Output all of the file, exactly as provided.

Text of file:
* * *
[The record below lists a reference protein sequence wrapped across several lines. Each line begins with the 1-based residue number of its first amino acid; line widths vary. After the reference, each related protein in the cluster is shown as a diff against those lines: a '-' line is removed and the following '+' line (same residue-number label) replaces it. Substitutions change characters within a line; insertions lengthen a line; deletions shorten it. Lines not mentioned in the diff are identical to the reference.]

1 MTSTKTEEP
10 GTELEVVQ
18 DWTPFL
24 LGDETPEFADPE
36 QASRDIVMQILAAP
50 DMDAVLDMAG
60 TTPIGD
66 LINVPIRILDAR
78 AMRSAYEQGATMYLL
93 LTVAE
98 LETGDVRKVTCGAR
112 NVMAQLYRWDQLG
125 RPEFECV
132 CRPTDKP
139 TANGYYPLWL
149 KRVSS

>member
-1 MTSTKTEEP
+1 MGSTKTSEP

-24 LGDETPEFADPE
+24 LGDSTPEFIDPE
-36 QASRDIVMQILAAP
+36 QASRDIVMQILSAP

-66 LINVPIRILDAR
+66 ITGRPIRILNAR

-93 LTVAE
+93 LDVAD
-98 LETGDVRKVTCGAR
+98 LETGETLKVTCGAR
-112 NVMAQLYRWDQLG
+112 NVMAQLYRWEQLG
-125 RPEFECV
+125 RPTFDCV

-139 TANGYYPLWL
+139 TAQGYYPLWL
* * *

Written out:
[The record below lists a reference protein sequence wrapped across several lines. Each line begins with the 1-based residue number of its first amino acid; line widths vary. After the reference, each related protein in the cluster is shown as a diff against those lines: a '-' line is removed and the following '+' line (same residue-number label) replaces it. Substitutions change characters within a line; insertions lengthen a line; deletions shorten it. Lines not mentioned in the diff are identical to the reference.]

1 MTSTKTEEP
10 GTELEVVQ
18 DWTPFL
24 LGDETPEFADPE
36 QASRDIVMQILAAP
50 DMDAVLDMAG
60 TTPIGD
66 LINVPIRILDAR
78 AMRSAYEQGATMYLL
93 LTVAE
98 LETGDVRKVTCGAR
112 NVMAQLYRWDQLG
125 RPEFECV
132 CRPTDKP
139 TANGYYPLWL
149 KRVSS

>member
-1 MTSTKTEEP
+1 MGSTKTSEP

-24 LGDETPEFADPE
+24 LGDSTPEFIDPE
-36 QASRDIVMQILAAP
+36 QASRDIVMQILSAP

-66 LINVPIRILDAR
+66 ITGRPIRILNAR

-93 LTVAE
+93 LDVAD
-98 LETGDVRKVTCGAR
+98 LETGETLKVTCGAR
-112 NVMAQLYRWDQLG
+112 NVMAQLYRWEQLG
-125 RPEFECV
+125 RPTFDCV

-139 TANGYYPLWL
+139 TAQGYYPLWL